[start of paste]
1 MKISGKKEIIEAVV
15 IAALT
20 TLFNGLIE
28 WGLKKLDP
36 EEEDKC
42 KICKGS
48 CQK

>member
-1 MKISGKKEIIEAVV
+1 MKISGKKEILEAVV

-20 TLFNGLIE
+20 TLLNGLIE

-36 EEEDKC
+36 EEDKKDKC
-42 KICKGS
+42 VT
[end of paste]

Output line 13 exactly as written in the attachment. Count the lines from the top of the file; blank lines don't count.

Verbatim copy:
-36 EEEDKC